Rock Run’s Cultural History

 

Sandstone Mining at Rock Run. As early as 1814, large blue-gray sandstone was mined from the Rock Run Region. Each of the multiple sandstone beds were interspersed with beds of shale, the sandstone layers usually under 16 inches in height. The sandstone was  split, wedged off in large regular blocks, and then loaded on Ohio River barges and shipped downstream to Cincinnati and other metropolitan ports. The Queen City inspired the name of the sandstone as City Ledge and it was considered by many to be the best quality sandstone in the entire Eastern United States.

Like most of the hills in western Scioto and eastern Adams Counties, the steep slopes of Rock Run had exposed layers of City Ledge half way up its flanks. And, just like in nearly every watershed in the region, stonecutters drove their horse and oxen teams up the creek-bed of Rock Run, and cut roads up the nearly vertical slopes to get to the stone. They cut out the City Ledge  sandstone as far into the hill as they could before the overburden of the higher bedrocks impeded further progress. Hanging beds of leveled ground circled the hills, which over time became upland wetlands. Today these wetlands shelter many amphibians, common and rare.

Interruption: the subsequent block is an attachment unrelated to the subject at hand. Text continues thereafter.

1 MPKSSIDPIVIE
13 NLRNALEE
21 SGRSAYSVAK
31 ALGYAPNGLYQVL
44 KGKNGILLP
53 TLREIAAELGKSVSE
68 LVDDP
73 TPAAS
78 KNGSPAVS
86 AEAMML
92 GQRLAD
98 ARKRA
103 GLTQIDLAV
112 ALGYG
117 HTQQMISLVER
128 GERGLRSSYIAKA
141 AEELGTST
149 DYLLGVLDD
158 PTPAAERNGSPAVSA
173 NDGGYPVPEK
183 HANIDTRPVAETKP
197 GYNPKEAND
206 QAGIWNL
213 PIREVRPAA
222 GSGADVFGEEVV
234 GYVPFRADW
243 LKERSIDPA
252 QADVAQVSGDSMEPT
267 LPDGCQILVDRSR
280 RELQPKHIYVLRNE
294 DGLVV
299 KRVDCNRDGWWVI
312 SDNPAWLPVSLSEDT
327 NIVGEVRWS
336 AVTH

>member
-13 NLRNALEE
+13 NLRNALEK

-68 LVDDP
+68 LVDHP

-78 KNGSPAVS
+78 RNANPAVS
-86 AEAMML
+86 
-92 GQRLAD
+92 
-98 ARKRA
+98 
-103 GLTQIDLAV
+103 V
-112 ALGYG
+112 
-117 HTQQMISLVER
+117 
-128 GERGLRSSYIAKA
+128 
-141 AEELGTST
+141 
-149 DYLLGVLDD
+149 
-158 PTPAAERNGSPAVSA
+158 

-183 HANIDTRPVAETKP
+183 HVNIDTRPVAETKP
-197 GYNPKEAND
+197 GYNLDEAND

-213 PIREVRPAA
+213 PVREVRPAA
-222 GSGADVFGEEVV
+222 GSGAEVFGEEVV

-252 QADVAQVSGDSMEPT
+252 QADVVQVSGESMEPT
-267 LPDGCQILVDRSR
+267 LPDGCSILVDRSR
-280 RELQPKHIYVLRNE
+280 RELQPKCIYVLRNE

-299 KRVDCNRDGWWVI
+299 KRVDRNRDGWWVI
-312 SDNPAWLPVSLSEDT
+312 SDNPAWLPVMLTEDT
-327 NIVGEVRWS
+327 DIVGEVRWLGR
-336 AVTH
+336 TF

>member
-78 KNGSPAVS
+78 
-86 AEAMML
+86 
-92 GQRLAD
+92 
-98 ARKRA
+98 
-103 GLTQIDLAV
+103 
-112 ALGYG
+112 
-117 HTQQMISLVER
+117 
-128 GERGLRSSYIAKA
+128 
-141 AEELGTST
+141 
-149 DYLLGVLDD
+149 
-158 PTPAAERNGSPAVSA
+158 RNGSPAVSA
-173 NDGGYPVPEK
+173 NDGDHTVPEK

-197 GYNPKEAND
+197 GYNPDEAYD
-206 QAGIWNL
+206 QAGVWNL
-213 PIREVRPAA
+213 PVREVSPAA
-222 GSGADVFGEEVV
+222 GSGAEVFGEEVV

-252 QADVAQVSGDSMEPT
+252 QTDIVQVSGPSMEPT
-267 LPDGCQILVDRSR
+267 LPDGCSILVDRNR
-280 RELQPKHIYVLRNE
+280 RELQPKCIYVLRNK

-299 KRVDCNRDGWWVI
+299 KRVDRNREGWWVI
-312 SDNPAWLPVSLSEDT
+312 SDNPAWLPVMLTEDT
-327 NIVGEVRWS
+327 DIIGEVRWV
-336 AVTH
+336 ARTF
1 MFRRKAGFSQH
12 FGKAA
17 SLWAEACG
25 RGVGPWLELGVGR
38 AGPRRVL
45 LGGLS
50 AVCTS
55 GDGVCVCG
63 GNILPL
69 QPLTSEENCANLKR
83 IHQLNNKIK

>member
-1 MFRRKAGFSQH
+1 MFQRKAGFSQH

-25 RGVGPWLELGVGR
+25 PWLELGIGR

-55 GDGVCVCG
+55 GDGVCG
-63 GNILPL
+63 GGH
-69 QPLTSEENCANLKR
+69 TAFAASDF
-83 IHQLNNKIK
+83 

Transition to Timber. By 1907 the stone business along the lower Scioto came to an end, replaced by the cement and brick industries, the latter needing steady supplies of clay. By 1920 the rights to the shale beds which formed the base of Rock Run which are often associated with clay deposits in the region were sold to a business entrepreneur. This time, the mining never happened. The trees, however, were timbered several times over the 20th century, most recently in the late 1990’s.

The Arc of Appalachia purchased the first 184 acres of what is now the Rock Run Preserve in 2004. The area is now well on its way to returning to mature forest.

Slabs of sandstone found at Rock Run. Photo by John Srofe.
Mining of City Ledge